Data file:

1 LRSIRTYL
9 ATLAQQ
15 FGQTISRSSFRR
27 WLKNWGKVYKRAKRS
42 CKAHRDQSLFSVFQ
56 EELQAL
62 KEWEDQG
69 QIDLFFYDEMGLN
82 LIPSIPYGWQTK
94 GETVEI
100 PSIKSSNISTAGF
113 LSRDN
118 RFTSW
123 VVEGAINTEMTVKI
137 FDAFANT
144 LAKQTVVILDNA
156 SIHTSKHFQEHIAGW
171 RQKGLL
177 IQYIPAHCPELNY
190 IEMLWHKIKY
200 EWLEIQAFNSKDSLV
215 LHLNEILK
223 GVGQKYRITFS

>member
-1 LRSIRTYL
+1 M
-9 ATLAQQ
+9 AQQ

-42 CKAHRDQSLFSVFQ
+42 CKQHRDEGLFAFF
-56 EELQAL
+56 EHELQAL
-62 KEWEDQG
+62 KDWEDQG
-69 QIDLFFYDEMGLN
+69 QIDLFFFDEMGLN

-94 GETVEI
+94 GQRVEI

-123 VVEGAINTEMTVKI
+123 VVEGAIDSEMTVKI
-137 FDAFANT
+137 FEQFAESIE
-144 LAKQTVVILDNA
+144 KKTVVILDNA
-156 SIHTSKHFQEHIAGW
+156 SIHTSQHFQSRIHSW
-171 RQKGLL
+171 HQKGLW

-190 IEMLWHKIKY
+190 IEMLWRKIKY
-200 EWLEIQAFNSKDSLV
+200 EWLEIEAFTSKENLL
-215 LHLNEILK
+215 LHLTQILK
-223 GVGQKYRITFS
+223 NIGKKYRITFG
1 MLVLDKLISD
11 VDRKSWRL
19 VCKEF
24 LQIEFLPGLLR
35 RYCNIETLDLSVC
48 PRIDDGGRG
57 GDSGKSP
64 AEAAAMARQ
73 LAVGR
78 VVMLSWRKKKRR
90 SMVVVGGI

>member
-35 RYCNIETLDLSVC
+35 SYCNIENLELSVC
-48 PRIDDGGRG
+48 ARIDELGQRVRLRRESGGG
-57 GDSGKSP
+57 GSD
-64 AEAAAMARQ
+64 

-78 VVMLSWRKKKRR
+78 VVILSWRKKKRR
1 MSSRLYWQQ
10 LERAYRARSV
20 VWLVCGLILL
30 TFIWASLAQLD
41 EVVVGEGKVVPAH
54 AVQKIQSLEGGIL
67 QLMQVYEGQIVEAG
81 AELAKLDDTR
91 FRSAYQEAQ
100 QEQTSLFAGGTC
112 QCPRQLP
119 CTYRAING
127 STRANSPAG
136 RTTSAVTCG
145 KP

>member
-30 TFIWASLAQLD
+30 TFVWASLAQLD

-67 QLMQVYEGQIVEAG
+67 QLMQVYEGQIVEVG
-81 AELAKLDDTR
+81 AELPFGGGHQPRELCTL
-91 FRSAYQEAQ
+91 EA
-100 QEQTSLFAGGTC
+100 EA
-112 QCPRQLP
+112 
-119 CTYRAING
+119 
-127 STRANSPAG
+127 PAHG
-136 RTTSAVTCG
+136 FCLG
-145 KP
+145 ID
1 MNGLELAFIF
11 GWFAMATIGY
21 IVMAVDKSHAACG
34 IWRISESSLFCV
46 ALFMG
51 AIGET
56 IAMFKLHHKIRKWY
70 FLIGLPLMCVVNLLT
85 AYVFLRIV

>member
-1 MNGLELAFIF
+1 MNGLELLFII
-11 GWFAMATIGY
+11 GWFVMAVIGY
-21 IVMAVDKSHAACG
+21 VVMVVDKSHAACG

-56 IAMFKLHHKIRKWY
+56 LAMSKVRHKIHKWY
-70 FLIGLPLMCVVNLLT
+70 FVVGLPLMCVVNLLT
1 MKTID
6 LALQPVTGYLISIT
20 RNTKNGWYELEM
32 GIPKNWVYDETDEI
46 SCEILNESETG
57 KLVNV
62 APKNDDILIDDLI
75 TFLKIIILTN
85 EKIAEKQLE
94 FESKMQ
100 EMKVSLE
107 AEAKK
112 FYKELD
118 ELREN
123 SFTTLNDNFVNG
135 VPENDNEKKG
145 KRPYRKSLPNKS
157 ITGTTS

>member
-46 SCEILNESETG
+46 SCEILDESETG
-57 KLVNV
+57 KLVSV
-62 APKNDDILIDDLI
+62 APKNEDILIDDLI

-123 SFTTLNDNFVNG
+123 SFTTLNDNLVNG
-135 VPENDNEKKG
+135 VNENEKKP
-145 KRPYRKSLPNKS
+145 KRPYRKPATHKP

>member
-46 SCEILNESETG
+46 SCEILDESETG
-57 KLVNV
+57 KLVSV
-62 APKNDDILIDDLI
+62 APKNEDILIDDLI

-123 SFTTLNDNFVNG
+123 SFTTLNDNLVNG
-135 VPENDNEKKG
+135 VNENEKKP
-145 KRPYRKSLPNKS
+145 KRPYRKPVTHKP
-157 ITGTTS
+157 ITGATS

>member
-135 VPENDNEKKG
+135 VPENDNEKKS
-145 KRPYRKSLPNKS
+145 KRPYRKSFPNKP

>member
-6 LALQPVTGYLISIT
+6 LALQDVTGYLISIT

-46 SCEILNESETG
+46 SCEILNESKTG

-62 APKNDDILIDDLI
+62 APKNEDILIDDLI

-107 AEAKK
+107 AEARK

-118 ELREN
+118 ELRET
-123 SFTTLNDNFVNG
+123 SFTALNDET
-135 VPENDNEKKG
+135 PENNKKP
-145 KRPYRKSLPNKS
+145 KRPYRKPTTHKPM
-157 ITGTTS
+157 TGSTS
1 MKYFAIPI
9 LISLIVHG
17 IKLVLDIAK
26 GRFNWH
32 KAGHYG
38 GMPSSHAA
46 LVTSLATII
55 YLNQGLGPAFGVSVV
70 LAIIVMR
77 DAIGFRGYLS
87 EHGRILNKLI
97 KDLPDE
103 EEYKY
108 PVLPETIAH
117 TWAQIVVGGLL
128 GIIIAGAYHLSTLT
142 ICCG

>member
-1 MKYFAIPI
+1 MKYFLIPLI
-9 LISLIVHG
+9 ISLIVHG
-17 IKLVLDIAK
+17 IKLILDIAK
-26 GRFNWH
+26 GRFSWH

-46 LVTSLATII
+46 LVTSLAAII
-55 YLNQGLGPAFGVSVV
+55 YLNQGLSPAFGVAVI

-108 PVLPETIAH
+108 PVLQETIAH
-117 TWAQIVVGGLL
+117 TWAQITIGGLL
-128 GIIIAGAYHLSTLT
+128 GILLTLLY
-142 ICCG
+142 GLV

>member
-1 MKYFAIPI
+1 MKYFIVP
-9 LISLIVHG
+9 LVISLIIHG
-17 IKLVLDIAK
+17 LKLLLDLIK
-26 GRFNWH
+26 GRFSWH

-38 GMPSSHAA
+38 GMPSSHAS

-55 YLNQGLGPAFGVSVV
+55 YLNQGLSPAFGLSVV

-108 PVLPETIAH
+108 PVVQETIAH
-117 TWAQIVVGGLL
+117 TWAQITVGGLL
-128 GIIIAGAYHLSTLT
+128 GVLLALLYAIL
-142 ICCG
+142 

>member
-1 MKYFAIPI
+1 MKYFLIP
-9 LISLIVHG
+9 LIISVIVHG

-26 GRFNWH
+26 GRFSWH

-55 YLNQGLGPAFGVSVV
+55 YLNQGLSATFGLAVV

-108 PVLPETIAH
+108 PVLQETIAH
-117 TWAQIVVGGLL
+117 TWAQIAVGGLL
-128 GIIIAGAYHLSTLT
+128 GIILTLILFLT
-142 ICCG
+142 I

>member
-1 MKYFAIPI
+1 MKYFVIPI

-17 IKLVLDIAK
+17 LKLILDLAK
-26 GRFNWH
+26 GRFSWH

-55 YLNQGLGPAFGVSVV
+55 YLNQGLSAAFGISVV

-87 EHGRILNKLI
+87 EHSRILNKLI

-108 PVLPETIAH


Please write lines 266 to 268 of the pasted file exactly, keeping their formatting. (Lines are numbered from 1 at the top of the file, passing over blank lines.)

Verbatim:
+1 MKYFLIP
-9 LISLIVHG
+9 LIISVIVHG